An ad in the race for U.S. Senate is targeting college students and their parents, saying Sen. Ron Johnson wants to eliminate federal student loans.
Russ Feingold tries to use his opponent's words against him, but voters should have a bit more context.
"Listen to Senator Johnson on student loans," the ad says, before playing a video clip.
"It's just kind of free money and young people don't understand finance," Johnson says in the ad.
News 3 finds this needs clarification.
The video you see in the ad was taken from a liberal group called American Bridge, which tracks Johnson. He was asked at a town hall about how he could cut the amount of student-loan debt or student time in college. Johnson told a story of a woman who testified at a hearing that she had $70,000 in student debt and he says he asked her this.
"Did anyone talk to you about paying that back? [And she said] never," Johnson said. "So it's just kind of free money. Young people don't necessarily understand finances and people say you got to have an education and I agree you need as much education as you can get, it's a good thing. No doubt about that. But it has to be offset against: can you afford it? Can you afford to pay it back?"
The ad, though, continues after that first clip.
"What Senator Johnson doesn't understand is more than 800,000 Wisconsinites have student loans," the ad says.
News 3 finds this is true -- 812,000 people in Wisconsin, not just current students, have student debt according to the U.S. Department of Education numbers from 2014.
"But he wants to eliminate federal student loans and keep interest rates high," the ad says.
News 3 finds this needs clarification. Feingold's campaign points to multiple statements, including an interview with The Daily Cardinal in 2012 where Johnson was asked if he supported extending a low interest rate on federal Stafford loans.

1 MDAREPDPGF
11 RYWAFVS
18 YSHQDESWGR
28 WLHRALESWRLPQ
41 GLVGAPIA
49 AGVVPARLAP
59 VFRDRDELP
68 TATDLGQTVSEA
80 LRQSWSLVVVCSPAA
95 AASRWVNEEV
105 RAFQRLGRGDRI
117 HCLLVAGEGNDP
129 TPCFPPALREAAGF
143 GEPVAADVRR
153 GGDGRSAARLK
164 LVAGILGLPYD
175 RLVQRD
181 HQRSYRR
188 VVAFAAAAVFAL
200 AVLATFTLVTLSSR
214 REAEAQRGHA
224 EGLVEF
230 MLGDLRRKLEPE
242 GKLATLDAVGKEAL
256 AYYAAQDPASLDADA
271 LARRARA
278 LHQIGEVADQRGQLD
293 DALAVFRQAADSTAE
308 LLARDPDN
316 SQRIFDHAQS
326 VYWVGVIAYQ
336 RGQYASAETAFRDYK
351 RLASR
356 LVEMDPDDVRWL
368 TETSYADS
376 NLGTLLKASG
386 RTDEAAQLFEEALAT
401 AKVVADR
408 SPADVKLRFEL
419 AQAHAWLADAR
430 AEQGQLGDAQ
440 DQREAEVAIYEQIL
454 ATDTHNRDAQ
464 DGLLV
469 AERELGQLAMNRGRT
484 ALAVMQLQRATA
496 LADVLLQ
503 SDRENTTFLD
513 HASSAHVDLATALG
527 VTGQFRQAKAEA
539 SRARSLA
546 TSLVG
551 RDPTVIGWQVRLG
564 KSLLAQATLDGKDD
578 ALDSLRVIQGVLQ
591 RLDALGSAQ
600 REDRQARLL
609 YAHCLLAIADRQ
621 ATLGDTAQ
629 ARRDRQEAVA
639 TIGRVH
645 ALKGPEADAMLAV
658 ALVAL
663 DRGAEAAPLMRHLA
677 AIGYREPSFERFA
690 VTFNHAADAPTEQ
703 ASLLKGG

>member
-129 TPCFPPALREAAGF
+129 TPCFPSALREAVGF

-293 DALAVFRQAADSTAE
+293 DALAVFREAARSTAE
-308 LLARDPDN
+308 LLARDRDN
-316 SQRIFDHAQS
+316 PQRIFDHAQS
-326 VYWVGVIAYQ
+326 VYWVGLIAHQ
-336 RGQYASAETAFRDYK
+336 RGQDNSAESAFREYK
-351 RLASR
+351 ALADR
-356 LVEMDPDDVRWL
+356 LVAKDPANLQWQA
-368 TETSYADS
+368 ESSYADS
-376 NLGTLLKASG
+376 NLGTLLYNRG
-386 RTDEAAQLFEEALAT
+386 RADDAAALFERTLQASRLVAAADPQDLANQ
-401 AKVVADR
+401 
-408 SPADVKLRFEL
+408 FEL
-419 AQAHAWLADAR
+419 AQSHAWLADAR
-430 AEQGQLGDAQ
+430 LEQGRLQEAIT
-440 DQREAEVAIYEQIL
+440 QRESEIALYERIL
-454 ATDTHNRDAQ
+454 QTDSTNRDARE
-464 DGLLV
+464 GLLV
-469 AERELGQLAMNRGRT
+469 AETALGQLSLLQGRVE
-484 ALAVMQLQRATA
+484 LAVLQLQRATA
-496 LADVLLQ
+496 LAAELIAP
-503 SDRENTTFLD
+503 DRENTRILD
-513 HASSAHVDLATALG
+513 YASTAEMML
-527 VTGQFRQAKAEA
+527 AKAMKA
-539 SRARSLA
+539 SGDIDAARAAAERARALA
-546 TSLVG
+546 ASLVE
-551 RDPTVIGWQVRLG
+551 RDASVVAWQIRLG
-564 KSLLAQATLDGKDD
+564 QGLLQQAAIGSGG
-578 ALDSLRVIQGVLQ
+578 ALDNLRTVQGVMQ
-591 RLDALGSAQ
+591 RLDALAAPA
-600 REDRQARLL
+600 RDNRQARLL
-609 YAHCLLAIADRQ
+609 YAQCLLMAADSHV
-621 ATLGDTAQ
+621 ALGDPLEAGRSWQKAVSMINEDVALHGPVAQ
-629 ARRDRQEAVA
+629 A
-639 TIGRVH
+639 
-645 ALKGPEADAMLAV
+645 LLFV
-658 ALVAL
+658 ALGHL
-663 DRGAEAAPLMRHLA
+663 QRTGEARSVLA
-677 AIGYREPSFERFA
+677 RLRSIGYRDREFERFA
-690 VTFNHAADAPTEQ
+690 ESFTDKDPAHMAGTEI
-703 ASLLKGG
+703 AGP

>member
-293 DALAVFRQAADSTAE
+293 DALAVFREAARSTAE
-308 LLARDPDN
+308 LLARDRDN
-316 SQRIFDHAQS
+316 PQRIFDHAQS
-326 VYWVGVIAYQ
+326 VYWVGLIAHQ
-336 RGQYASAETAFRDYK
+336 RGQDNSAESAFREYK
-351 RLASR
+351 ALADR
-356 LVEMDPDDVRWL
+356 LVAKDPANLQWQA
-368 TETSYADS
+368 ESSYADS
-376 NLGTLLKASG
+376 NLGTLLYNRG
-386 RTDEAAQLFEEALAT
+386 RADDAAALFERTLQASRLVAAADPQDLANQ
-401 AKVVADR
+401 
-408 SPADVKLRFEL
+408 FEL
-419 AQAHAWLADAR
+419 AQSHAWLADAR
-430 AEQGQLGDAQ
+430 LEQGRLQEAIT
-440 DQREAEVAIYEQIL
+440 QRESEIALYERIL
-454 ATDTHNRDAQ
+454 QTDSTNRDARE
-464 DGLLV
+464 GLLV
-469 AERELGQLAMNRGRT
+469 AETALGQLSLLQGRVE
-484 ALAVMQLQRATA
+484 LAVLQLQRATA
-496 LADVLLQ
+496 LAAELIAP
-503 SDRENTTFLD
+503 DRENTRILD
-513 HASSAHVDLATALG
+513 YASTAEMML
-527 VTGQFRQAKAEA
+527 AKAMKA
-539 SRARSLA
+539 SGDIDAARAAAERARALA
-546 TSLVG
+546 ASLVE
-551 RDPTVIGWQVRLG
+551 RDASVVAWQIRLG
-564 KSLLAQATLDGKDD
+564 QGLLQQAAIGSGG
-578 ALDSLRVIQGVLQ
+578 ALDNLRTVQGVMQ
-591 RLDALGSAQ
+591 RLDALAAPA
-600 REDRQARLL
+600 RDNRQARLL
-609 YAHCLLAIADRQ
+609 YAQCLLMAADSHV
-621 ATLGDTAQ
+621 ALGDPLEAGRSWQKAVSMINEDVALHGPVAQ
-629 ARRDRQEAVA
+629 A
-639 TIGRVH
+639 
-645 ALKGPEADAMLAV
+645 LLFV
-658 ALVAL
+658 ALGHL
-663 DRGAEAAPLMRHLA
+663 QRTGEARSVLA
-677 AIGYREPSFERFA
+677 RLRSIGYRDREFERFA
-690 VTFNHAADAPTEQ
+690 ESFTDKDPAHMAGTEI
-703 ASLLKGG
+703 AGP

"No," Johnson responded. "Why are we encouraging our young people to get into debt? Why is the federal government making money off of student loans? Why is the federal government even involved in student-loan programs? I have multiple problems with that. For all you young people who agree with Ron Paul in terms of limited government -- federal government shouldn't even be involved in granting student loans."
The reporter then asked if the whole program should be abolished.
"What I would encourage is what I did in my life," Johnson said. "I worked full time going to college. I worked full time and I ended college with $7,000 in the bank instead of $50,000 in student loans."
Johnson voted against freezing interest rates on Stafford loans in 2012 and against a Democratic budget amendment in 2015 that would have allowed federal refinancing of student loans.
A campaign spokesman, though, said Tuesday that Johnson does support the federal loan program.
"Ron is working to make college affordable and accessible for everyone, which is why he supported the Perkins loan program and voted twice for legislation to stabilize and lower interest rates,” the campaign said in a statement.
If you have an idea for a Reality Check, send it to us at firstname.lastname@example.org.